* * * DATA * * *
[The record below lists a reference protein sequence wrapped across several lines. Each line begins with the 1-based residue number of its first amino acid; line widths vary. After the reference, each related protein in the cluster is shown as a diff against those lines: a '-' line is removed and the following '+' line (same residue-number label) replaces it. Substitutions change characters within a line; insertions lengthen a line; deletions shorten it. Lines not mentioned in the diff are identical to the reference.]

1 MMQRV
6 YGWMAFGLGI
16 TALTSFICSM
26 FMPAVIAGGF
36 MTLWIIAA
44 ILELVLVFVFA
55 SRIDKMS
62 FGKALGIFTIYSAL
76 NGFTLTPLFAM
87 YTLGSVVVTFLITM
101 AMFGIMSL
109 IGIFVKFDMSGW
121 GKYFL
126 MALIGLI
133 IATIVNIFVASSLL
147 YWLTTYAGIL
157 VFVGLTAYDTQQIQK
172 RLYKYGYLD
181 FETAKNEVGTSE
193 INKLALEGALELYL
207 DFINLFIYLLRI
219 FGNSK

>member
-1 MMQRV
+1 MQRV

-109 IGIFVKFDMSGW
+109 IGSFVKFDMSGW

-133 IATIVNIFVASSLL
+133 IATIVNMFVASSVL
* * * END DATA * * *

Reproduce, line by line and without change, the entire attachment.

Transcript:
[The record below lists a reference protein sequence wrapped across several lines. Each line begins with the 1-based residue number of its first amino acid; line widths vary. After the reference, each related protein in the cluster is shown as a diff against those lines: a '-' line is removed and the following '+' line (same residue-number label) replaces it. Substitutions change characters within a line; insertions lengthen a line; deletions shorten it. Lines not mentioned in the diff are identical to the reference.]

1 MMQRV
6 YGWMAFGLGI
16 TALTSFICSM
26 FMPAVIAGGF
36 MTLWIIAA
44 ILELVLVFVFA
55 SRIDKMS
62 FGKALGIFTIYSAL
76 NGFTLTPLFAM
87 YTLGSVVVTFLITM
101 AMFGIMSL
109 IGIFVKFDMSGW
121 GKYFL
126 MALIGLI
133 IATIVNIFVASSLL
147 YWLTTYAGIL
157 VFVGLTAYDTQQIQK
172 RLYKYGYLD
181 FETAKNEVGTSE
193 INKLALEGALELYL
207 DFINLFIYLLRI
219 FGNSK

>member
-1 MMQRV
+1 MQRV

-109 IGIFVKFDMSGW
+109 IGSFVKFDMSGW

-133 IATIVNIFVASSLL
+133 IATIVNMFVASSVL